UD solar cell module among highest efficiencies reported
The research group creates advanced solar cells.
Paolo Murcia, Xiaoting Wang and Nick Waite work with solar cells as part of the Barnett Research Group.
The Barnett Research Group, with Allen Barnett at left, holding his dog.


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2:42 p.m., April 13, 2010----A solar cell module designed and assembled by a team that includes several researchers from the University of Delaware has been listed in Progress in Photovoltaics, which publishes periodic listings of the highest confirmed efficiencies for a range of photovoltaic cell and module technologies.

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An efficiency of 36.1 percent was confirmed for the UD assembly -- which consists of a lens, a dichroic mirror, and two two-cell stacks -- by the National Renewable Energy Laboratory (NREL).

“This is probably the highest efficiency yet measured for the experimental conversion of sunlight to electricity by any means,” states the article, which was written by an international group of distinguished scientists.

The solar cell module assembly was designed by a team led by Prof. Allen Barnett, in the Department of Electrical and Computer Engineering, and three of his students, Xiaoting Wang, Nick Waite and Paola Murcia. The work also includes several other researchers from UD, NREL and Arizona State University (ASU). The conceptual design for the assembly was initiated under the Defense Advanced Research Projects Agency's Very Efficient Solar Cell and Module program.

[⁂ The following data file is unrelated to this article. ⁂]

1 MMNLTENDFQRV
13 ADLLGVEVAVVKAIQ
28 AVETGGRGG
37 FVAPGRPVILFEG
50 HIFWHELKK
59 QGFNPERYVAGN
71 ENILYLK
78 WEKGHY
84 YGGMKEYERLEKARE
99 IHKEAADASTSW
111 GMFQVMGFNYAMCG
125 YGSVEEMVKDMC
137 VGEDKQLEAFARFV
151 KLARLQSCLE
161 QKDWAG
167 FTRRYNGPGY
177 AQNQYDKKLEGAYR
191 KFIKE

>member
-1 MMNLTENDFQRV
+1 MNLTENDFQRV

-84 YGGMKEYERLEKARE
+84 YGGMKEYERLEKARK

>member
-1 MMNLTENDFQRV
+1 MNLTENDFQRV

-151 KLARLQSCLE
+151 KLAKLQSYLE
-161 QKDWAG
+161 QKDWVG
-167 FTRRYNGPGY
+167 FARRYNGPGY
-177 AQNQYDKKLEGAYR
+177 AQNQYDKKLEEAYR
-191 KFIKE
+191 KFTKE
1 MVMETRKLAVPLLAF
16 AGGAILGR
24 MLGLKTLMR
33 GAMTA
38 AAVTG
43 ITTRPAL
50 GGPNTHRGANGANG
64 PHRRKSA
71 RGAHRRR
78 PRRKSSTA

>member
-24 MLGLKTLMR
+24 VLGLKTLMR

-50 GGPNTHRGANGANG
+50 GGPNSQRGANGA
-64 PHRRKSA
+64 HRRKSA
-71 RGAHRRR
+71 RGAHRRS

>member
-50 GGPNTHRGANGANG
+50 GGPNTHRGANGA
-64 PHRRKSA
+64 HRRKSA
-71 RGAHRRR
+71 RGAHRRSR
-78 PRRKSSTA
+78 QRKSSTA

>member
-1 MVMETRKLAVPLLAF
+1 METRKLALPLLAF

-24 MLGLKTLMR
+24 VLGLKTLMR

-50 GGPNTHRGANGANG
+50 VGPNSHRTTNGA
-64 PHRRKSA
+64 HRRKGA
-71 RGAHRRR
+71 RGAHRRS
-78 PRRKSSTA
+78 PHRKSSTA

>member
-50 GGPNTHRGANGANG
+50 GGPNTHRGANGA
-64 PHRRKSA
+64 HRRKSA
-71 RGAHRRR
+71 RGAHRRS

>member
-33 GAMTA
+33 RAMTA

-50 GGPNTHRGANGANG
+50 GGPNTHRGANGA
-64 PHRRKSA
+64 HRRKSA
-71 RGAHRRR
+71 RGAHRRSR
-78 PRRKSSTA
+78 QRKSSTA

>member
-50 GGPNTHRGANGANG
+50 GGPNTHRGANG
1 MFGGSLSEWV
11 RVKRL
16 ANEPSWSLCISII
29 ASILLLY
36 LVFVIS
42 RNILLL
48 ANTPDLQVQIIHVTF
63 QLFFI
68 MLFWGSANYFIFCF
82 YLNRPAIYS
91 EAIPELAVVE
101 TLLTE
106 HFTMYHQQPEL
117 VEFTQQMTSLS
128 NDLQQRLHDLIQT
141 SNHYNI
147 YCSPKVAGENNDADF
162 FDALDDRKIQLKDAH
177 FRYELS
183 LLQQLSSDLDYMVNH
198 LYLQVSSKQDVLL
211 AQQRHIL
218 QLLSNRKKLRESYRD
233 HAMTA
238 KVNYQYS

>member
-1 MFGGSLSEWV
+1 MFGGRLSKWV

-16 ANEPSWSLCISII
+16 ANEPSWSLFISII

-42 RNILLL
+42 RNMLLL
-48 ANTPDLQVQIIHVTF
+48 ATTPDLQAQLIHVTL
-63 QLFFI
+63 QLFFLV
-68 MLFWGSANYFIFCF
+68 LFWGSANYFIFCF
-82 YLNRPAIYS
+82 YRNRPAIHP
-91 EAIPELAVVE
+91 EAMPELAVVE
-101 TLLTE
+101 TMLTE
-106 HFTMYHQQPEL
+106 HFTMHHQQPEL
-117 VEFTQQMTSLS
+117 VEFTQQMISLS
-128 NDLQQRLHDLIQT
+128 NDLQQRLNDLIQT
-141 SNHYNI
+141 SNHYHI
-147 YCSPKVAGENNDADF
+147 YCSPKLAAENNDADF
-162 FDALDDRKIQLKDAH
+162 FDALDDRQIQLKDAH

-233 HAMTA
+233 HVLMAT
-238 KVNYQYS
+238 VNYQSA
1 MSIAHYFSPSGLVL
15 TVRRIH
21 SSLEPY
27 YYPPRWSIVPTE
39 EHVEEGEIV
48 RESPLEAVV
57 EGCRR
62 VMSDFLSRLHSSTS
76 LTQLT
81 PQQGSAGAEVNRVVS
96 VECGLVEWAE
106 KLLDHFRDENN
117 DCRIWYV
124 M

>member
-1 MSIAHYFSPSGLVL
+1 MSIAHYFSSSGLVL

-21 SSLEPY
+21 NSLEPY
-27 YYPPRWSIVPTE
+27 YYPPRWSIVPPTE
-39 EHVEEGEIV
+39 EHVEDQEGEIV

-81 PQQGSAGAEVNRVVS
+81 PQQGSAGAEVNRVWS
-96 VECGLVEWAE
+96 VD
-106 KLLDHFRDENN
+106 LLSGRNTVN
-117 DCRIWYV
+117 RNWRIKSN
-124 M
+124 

“This is the only citation from a U.S. university in this important index,” Barnett says. “The module and test bed were designed, fabricated, and assembled by the UD students, led by Xiaoting. They also participated in the test and the development of the test protocol in collaboration with NREL.

“This result is one outcome of a major collaborative effort, demonstrated by the number and breadth of organizations that contributed to the new architectural design and implementation. The optics designs, solar cells, and module assembly include contributions from government, university, and industrial participants.”

By providing guidelines for the inclusion of results, Progress in Photovoltaics not only provides an authoritative summary of the current state of the art but also encourages researchers to seek independent confirmation of results and to report results on a standardized basis. The most important criterion for inclusion of results is that they must have been measured by a recognized test center. The journal's results are published in tabular format. The UD assembly appears in a table showing the best results for concentrator cells and concentrator modules.

The assembly was also documented in a paper, “Outdoor Measurements for High Efficiency Solar Cell Assemblies,” presented at the 24th European Photovoltaic Solar Energy Conference and Exhibition in Hamburg, Germany, in September 2009. In addition to Barnett and his students, the paper was coauthored by Keith Emery and Myles Steiner from NREL, UD professors Fouad Kiamilev and Keith Goossen, and Christiana Honsberg, professor at ASU.

Article by Diane Kukich

Photos by Doug Baker